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Yesterday I wrote about some leftovers … see photo below:Here are the remains of what had been meatballs cooked in a tomato and pea sauce. These leftovers could have easily been used to coat a lovely plate of pasta but, somehow, and blame it on the cold weather if you will, I was in the mood to ‘cook’ yesterday … i.e. to spend some time fiddling with the minutiae of ingredients, pottering with ‘bits’ to my heart’s content, my small scaled kitchen groaning under a welter of pots and pans, and aluminium bowls and wooden boards. I knew the oven would have to figure in the picture somehow (what can be pleasanter than a hot oven on a cold day?) … and thus it was that I got inspired. Inspired to make a rice-based dish called ‘sartù’ … with its princely origin in Campania … and one that is…
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Another big list of excellent keeper recipes for Christmas and holidays — ethnic: Moroccan.
Honey Braised Lamb Shanks
Mechoui — Roasted Leg of Lamb or Shoulder
Alright. I caved. I will also include SOME but not all Christmas posts of also non-ethnic recipes.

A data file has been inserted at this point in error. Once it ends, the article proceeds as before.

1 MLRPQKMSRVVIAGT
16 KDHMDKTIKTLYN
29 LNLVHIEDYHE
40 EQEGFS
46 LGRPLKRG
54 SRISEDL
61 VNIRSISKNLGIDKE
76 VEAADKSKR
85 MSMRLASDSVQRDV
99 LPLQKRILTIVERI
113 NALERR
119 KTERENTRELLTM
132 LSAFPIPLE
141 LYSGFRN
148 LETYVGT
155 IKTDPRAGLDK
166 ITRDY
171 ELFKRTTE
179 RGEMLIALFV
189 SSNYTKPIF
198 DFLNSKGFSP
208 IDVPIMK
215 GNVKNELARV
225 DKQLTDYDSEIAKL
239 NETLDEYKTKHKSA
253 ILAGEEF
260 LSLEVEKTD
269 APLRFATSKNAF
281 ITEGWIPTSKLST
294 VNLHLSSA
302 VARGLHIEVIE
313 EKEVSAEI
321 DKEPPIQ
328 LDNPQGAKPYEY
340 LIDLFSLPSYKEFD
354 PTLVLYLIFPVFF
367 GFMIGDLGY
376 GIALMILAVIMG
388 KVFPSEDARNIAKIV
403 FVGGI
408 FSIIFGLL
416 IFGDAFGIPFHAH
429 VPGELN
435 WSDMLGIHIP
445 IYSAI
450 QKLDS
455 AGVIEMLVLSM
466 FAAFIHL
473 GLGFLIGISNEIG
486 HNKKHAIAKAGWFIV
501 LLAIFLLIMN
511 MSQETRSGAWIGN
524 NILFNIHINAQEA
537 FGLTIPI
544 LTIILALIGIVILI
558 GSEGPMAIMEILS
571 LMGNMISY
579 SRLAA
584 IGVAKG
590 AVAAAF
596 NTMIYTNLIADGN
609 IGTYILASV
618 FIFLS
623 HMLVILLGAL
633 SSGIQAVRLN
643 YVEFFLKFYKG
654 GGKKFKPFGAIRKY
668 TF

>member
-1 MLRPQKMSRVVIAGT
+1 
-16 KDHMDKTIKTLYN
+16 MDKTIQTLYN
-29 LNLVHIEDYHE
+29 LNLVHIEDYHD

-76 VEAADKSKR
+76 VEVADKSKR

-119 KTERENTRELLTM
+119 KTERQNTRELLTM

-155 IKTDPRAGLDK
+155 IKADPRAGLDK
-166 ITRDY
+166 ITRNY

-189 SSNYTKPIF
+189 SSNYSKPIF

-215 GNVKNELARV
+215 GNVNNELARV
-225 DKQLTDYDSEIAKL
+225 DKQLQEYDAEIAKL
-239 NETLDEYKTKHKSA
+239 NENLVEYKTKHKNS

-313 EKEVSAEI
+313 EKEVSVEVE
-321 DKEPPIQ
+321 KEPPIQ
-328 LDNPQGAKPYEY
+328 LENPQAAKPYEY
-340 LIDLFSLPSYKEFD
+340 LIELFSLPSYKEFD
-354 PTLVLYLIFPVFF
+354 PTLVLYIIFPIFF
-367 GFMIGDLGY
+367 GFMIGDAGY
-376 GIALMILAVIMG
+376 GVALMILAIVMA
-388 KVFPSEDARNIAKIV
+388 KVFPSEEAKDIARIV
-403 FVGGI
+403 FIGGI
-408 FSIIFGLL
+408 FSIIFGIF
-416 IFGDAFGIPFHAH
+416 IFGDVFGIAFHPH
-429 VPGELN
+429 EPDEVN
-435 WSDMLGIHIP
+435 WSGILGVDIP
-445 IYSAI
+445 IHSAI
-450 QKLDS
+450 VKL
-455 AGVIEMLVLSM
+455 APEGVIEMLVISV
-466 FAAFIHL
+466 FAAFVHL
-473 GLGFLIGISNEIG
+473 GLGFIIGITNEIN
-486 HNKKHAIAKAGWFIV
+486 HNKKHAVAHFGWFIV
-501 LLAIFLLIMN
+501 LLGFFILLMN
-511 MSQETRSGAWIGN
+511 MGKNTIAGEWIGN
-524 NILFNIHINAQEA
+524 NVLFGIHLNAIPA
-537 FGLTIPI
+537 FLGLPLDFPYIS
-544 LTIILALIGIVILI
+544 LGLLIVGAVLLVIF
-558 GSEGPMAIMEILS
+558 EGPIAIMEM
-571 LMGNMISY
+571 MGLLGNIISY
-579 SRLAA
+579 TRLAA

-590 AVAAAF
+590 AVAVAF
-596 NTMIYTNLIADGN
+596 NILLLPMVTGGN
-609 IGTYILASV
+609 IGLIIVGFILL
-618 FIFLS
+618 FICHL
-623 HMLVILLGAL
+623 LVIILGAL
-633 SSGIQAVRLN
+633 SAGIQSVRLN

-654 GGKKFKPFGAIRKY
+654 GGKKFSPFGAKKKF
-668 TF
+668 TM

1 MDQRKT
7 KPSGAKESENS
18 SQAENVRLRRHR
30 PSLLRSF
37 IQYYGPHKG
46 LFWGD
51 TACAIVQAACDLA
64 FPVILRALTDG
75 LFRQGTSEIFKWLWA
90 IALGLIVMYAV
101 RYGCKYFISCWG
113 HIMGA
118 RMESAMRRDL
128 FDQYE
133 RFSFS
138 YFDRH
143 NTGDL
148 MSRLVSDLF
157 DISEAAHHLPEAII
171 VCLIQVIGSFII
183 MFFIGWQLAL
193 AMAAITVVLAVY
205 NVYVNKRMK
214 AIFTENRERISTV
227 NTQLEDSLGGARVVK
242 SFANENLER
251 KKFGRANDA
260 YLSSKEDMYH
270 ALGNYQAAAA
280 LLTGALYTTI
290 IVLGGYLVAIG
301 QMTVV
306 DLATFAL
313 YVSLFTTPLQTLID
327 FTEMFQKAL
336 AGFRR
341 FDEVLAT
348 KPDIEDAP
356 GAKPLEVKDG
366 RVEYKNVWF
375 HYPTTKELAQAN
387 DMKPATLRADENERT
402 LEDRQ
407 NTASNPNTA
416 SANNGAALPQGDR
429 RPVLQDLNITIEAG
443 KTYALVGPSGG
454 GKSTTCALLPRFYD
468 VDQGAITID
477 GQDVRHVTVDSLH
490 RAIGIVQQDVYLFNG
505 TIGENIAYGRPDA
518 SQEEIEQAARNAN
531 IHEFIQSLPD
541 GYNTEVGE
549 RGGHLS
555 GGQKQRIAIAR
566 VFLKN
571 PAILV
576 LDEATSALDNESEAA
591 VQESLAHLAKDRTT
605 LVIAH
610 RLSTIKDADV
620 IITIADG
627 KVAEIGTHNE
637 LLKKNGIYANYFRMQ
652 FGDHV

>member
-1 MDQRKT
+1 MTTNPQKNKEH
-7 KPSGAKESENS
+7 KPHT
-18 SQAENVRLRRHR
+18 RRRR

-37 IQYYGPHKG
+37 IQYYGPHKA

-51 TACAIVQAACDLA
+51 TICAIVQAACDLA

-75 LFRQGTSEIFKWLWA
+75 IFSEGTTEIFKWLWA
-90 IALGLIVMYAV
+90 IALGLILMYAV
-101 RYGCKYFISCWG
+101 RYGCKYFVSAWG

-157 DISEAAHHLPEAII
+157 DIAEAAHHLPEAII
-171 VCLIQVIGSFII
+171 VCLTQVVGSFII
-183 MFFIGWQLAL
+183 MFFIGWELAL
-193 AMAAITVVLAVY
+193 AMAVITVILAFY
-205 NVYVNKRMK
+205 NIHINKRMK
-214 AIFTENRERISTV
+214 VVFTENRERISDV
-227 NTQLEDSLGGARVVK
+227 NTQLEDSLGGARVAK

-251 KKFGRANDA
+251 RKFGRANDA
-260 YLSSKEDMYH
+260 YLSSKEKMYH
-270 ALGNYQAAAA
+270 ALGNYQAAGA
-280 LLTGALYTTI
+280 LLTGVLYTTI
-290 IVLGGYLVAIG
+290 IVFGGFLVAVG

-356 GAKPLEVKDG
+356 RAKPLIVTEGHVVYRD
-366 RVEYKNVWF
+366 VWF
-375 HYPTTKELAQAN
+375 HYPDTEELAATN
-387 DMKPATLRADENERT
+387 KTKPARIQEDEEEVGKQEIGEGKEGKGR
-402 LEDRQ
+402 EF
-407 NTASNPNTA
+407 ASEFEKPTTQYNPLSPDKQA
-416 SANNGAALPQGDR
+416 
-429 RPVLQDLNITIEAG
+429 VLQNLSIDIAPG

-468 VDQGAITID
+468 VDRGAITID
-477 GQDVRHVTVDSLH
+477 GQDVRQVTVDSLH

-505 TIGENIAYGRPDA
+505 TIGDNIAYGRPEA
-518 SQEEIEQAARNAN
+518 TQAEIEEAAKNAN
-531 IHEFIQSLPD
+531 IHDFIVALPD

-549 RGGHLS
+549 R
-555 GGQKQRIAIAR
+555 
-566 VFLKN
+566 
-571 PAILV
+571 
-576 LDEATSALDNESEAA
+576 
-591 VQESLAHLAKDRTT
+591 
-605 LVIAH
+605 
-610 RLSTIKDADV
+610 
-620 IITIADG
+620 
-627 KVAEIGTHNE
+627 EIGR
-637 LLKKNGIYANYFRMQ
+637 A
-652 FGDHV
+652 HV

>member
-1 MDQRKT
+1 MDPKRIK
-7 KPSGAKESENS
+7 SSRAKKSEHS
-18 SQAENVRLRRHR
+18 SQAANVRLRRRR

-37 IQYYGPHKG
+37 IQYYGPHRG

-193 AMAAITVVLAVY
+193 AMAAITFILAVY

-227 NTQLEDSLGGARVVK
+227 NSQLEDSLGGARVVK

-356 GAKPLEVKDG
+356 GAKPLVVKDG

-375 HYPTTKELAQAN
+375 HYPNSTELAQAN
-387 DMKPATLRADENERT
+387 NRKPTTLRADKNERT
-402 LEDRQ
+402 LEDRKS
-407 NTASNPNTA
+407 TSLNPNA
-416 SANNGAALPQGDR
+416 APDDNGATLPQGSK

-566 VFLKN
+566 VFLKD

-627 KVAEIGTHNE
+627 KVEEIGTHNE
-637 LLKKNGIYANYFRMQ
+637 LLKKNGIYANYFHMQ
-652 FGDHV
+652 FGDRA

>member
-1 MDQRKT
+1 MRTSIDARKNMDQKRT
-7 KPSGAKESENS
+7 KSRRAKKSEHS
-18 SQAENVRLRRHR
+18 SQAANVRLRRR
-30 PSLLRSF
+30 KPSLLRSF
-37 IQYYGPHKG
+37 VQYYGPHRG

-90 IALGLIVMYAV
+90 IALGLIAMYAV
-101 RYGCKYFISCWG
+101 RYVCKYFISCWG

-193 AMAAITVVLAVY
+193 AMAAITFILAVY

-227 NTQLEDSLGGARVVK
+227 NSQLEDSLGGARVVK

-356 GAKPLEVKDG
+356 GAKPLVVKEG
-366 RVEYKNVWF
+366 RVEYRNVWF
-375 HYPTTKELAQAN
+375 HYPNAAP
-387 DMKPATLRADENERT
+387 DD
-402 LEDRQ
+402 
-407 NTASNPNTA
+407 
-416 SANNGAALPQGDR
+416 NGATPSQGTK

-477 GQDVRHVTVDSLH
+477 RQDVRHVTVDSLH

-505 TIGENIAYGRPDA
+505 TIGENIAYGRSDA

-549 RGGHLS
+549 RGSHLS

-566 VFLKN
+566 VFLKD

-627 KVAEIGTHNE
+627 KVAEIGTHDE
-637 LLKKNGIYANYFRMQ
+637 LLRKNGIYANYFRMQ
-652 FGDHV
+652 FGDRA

This page is an overwhelming resource of everything Christmas food! don’t want to miss this.
Roast Rib of Beef with Thyme, Port and Redcurrants
- 1 pound cheese tortellini, cooked
- 1 jar sun dried tomatoes, drained and chopped
- 3 cups baby kale. coarsely chopped
- 1/4 cup crumbled cotija,cheese (I used queso fresco.)
- 3 tablespoons roasted and salted pepitas (I used sunflower seeds.)
- 2 tablespoons fresh cilantro
- 3 tablespoons freshly squeezed lime juice
- 1 1/2 tablespoons honey
- 1/4 cup fresh cilantro
- 2 garlic cloves, minced or pressed
- ¼ teaspoon salt
- ¼ teaspoon pepper
- Pinch crushed red pepper flakes
- 1/3 cup extra virgin olive oil
- Boil the cheese tortellini according to the package instructions. Once drained, toss the tortellini with the sun dried tomatoes and kale.
- Drizzle on a few tablespoons of the vinaigrette and toss.
- Add in the cheese and pepitas…
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(It isn’t ethnic but I’m posting it anyway.)